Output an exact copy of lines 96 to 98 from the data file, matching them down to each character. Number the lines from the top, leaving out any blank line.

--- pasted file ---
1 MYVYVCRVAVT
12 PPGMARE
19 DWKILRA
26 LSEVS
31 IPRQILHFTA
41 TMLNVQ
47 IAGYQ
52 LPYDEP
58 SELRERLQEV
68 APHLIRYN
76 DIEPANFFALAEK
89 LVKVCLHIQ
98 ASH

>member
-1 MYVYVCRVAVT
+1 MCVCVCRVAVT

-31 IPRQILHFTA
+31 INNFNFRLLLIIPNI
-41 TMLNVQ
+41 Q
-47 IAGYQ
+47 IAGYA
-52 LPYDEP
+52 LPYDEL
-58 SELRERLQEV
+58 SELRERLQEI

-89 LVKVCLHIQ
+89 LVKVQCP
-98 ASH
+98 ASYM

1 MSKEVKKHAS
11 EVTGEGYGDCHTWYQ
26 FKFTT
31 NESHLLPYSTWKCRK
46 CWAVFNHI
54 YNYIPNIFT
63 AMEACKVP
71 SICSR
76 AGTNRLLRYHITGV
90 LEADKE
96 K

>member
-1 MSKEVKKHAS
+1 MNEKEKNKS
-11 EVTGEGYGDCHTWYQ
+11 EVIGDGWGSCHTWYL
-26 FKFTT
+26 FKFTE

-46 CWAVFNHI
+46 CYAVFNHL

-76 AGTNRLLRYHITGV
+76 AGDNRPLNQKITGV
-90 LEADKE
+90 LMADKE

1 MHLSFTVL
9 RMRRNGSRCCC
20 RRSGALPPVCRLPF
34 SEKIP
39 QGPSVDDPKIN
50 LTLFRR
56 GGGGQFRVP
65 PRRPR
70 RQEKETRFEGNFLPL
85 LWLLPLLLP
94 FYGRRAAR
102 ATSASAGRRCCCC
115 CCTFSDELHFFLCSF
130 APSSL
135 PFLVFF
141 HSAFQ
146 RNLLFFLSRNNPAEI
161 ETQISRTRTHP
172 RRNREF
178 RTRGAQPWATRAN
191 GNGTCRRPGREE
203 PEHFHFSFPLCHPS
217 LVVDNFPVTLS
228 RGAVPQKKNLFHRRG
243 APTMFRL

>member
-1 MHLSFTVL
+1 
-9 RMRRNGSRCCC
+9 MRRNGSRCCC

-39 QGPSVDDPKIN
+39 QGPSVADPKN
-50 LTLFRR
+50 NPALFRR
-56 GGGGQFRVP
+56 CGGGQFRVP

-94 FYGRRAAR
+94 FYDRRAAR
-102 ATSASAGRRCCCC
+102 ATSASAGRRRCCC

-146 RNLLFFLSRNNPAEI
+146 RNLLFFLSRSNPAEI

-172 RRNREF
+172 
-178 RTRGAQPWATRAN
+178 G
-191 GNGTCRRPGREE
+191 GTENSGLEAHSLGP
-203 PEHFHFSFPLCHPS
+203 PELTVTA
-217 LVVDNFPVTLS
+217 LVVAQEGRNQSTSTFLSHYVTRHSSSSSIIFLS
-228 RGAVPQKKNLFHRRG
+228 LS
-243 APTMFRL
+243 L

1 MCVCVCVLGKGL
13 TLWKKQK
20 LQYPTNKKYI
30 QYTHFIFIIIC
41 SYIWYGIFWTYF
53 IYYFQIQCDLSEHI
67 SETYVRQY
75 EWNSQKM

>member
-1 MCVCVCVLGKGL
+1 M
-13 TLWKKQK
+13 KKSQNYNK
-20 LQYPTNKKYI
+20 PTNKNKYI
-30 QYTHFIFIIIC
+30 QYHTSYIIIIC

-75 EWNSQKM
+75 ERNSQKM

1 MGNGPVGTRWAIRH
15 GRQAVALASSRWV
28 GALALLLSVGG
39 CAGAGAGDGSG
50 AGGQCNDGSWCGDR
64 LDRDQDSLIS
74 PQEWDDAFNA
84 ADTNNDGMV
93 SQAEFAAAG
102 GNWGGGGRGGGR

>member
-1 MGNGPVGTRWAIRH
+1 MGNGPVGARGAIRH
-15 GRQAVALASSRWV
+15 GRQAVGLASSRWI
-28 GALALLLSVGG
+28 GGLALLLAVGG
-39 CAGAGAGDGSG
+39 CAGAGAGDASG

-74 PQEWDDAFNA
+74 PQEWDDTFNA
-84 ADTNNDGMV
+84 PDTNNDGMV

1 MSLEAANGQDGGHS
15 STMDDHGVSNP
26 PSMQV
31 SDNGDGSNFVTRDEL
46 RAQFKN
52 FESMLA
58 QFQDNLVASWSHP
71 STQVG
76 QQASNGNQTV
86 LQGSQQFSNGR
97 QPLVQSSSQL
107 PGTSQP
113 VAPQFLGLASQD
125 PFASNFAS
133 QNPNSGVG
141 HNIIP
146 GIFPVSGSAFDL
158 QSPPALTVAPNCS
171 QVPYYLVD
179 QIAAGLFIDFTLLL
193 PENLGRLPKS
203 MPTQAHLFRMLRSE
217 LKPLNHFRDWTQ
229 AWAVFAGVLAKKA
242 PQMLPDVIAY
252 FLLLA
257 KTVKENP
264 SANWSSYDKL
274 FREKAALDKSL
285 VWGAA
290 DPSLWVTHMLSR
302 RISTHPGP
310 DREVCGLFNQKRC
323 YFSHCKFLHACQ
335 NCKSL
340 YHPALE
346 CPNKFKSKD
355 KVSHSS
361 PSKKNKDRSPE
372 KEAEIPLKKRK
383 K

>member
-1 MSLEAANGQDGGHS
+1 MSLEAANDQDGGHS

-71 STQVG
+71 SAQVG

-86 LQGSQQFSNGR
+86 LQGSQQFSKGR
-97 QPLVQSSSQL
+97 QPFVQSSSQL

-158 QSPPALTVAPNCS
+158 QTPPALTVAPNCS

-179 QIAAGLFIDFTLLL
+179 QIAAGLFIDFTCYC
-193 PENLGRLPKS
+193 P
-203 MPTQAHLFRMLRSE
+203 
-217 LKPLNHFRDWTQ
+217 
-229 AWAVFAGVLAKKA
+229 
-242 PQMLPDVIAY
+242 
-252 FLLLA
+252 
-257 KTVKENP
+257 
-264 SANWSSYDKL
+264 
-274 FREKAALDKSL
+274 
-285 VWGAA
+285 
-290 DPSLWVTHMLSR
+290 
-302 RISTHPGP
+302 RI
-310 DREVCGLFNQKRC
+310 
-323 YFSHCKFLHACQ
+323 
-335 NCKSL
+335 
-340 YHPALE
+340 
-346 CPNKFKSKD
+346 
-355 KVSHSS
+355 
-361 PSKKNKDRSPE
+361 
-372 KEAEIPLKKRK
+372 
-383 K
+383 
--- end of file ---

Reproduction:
+146 RNLLFFLSRSNPAEI

-172 RRNREF
+172 